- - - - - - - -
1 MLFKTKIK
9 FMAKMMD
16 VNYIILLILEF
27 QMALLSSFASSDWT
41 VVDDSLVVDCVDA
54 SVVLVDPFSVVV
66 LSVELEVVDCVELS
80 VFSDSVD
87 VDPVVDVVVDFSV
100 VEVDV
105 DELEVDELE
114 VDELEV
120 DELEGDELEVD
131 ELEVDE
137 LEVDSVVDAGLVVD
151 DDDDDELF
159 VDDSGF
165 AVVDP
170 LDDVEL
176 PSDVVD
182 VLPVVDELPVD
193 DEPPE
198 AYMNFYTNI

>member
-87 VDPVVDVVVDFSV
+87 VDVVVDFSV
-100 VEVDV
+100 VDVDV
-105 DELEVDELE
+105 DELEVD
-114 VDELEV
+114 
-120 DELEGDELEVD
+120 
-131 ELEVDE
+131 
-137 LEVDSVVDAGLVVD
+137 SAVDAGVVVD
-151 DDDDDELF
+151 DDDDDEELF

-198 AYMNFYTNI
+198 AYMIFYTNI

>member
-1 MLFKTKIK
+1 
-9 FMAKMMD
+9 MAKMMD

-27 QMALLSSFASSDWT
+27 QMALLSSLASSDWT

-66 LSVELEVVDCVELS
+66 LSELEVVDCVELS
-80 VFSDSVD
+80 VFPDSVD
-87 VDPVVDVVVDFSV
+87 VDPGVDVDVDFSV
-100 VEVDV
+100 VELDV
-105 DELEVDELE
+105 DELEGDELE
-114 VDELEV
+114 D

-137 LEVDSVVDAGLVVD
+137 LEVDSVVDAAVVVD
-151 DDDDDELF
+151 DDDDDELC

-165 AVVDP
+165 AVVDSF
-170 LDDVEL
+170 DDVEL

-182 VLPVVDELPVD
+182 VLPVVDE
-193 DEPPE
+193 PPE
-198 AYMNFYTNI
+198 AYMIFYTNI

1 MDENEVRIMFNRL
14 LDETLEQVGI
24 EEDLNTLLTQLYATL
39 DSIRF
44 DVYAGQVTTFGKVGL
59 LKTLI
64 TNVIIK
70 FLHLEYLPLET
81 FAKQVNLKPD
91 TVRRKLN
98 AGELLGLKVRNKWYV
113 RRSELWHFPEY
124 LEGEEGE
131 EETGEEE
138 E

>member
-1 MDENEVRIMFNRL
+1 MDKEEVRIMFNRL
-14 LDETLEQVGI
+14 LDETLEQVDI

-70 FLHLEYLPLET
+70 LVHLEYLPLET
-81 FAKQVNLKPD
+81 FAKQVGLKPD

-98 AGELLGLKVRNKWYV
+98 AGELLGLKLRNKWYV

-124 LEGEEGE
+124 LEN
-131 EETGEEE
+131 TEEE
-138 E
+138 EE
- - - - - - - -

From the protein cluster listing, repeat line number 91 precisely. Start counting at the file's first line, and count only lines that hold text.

>member